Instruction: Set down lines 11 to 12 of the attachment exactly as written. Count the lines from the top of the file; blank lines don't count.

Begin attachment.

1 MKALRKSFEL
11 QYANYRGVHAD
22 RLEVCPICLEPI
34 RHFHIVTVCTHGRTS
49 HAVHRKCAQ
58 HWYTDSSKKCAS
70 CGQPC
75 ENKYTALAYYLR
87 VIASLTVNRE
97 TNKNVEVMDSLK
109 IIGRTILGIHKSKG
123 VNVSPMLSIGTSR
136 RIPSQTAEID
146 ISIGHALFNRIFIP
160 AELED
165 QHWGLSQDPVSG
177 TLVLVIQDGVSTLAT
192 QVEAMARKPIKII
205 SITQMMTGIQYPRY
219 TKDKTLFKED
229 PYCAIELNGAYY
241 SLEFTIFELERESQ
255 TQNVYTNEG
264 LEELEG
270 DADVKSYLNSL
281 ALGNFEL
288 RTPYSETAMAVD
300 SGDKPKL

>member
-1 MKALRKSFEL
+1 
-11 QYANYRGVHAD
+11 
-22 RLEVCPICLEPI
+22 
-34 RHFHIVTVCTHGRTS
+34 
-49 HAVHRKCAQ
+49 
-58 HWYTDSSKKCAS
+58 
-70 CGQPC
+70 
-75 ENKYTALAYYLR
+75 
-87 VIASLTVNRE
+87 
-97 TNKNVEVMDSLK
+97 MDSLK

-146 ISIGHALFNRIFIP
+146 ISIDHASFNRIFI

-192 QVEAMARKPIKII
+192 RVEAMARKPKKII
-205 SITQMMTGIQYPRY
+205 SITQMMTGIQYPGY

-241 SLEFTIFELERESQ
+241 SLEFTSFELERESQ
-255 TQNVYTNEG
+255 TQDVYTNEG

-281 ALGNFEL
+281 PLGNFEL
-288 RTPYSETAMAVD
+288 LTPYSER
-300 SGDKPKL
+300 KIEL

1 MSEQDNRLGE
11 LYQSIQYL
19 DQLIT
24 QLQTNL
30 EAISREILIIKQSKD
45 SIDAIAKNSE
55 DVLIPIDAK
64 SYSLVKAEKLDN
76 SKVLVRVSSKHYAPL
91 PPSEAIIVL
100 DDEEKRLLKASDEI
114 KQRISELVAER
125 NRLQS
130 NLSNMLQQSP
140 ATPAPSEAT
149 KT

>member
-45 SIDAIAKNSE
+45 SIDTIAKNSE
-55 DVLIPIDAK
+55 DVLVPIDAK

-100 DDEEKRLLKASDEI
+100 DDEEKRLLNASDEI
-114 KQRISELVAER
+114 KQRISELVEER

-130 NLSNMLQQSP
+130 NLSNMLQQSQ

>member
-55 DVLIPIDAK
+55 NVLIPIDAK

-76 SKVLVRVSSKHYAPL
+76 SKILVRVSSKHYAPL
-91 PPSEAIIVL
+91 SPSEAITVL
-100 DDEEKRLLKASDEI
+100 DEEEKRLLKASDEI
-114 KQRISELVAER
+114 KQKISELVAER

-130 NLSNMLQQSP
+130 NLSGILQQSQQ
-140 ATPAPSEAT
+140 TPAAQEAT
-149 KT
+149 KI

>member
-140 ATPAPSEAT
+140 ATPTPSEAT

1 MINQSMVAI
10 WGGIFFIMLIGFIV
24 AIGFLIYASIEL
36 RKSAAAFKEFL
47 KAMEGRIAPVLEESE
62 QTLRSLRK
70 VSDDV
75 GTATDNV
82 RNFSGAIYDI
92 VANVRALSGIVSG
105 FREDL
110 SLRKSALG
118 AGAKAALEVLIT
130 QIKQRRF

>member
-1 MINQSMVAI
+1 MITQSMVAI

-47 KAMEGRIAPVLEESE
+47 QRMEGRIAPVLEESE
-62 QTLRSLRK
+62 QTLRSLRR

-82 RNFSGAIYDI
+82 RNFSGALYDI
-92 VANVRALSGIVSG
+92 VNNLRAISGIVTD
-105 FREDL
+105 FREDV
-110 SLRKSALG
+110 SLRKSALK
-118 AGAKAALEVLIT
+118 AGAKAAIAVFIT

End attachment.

109 IIGRTILGIHKSKG
123 VNVSPMLSIGTSR